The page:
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The third phase will involve grouping together the units of meaning to create different themes. The researcher is advised to shelve their presumptions to accomplish the objective of the study. The researcher will meticulously scrutinize the units of meaning to bring out the fundamental nature of the meaning of units in the holistic milieu. This phase will demand creative insight from the researcher (Caelli, 2001).
The researcher will categorize the units of significance from the clusters. At the fourth stage, the researcher will recapitulate every interview, authenticate and adapt it. The researcher will come up with a synopsis that captures all the themes deduced from the data.
The pollster will carry out a ‘validity check’ by going back to the participants to find out if the real meaning of the interview was rightly captured. The ‘validity check’ will help to make the necessary adjustments. Additionally, the researcher will use literature from peer-reviewed articles and field notes to confirm the accuracy of the synopsis.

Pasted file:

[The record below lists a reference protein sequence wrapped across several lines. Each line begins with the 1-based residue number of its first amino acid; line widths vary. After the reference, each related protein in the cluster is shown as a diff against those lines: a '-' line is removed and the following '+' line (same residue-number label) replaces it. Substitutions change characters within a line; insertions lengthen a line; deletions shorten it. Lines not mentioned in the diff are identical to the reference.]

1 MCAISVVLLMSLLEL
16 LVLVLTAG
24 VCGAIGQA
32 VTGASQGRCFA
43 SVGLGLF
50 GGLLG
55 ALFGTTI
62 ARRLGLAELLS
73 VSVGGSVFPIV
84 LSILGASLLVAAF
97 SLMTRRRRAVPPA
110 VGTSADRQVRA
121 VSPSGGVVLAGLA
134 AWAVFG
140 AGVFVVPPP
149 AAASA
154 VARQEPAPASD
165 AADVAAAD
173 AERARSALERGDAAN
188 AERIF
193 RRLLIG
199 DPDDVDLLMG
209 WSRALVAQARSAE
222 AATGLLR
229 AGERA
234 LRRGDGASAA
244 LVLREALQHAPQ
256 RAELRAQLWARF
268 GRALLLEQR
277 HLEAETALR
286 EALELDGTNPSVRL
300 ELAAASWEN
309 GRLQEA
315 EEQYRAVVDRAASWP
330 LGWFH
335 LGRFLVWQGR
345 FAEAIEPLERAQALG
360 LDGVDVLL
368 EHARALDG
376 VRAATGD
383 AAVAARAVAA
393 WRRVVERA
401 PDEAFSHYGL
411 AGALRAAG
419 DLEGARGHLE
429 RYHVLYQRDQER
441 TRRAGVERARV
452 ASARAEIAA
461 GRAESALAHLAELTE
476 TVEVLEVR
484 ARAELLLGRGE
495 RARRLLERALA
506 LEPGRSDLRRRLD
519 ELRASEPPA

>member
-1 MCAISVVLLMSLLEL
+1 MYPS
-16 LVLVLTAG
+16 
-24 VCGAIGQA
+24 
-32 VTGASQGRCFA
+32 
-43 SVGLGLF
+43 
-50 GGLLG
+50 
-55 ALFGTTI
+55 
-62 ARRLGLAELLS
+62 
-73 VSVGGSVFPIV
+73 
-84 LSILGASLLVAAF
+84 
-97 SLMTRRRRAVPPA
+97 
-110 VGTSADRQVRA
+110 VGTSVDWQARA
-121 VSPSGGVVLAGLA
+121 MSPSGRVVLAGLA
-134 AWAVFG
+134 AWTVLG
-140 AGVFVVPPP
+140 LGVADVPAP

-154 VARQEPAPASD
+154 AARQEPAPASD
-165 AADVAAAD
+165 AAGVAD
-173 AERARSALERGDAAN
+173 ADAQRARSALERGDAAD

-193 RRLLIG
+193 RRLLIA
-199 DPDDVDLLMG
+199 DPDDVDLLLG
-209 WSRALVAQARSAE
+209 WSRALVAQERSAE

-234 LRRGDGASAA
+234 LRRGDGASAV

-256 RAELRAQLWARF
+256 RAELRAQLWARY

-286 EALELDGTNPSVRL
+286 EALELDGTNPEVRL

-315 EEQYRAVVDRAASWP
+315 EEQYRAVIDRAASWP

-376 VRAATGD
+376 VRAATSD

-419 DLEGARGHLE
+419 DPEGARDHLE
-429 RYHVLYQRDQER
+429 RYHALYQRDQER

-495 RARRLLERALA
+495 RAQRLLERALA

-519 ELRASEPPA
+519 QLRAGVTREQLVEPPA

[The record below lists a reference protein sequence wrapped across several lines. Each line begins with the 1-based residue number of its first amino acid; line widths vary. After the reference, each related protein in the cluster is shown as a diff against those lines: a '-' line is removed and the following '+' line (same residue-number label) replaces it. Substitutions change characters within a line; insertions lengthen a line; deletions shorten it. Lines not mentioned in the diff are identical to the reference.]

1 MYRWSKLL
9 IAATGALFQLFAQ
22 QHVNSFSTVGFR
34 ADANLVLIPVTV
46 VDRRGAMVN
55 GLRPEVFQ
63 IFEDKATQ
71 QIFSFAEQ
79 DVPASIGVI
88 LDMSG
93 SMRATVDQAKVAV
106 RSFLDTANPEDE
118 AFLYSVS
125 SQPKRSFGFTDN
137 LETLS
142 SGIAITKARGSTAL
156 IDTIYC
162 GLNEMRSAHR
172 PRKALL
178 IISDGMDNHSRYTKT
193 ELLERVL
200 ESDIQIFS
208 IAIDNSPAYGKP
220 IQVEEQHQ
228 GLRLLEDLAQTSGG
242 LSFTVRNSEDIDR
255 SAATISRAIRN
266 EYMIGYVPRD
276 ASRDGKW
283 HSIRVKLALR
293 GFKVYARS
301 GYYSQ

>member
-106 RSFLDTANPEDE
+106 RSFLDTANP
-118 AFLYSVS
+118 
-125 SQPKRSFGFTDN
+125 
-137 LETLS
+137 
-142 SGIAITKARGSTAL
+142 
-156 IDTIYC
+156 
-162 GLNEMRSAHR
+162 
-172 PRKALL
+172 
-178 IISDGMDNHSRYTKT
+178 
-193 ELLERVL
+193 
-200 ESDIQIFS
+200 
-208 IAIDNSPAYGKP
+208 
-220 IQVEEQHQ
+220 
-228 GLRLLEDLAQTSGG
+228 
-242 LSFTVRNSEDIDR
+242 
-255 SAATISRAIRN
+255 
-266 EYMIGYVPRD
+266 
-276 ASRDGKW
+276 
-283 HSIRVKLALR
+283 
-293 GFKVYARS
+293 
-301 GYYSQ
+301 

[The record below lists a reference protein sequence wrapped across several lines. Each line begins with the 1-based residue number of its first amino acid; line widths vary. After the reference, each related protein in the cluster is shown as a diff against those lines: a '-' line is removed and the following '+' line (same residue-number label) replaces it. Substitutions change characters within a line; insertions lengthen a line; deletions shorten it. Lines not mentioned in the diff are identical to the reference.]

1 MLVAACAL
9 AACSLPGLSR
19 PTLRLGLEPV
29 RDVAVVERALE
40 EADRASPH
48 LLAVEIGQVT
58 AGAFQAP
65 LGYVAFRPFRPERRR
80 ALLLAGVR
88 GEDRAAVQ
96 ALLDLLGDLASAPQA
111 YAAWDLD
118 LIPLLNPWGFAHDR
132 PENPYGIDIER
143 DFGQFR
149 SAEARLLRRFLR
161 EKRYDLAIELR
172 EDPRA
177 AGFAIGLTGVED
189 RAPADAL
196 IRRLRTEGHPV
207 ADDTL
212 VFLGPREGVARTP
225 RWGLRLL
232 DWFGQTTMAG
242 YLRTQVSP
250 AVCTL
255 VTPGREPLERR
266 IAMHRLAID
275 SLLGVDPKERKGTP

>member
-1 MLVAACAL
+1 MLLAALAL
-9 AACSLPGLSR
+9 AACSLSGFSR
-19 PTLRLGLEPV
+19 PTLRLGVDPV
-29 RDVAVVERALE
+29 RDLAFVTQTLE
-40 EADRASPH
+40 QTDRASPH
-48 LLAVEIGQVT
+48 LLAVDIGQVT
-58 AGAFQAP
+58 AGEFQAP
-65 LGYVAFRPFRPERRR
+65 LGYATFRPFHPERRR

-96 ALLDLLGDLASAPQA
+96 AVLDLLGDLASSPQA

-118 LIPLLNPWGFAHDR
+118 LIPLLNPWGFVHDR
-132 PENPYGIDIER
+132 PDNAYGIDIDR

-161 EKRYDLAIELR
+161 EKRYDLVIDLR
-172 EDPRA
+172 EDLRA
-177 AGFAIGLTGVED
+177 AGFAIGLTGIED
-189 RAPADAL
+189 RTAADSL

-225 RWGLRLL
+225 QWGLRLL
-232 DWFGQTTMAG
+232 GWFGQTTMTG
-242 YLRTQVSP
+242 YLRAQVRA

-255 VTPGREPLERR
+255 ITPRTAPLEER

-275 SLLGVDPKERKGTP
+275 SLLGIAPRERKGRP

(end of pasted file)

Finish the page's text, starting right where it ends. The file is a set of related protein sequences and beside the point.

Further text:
Finally, the fifth step will involve identifying the distinctive themes that are common in all the interviews. Besides, the researcher will identify the individual discrepancies present in the interviews. The pollster should be keen not to group together common themes if considerable differences exist (Creswell, 1998).
The data analysis will culminate with the researcher compiling a compound summary that captures the horizons that generated the ideas. The researcher will eliminate the individual discrepancies to bring out the essence of the research questions.
Abe, K., Hattori, K., & Kawagoshi, Y. (2014). Trade liberalization and environmental regulation on international transportation. The Japanese Economic Review, 65(4), 468-482.
Caelli, K. (2001). Engaging with phenomenology: Is it more of a challenge that it needs to be? Quantitative Health Research, 11(1), 273-282.
Creswell, J. (1998). Qualitative inquiry and research design: Choosing among five traditions. Thousand Oaks, CA: Sage.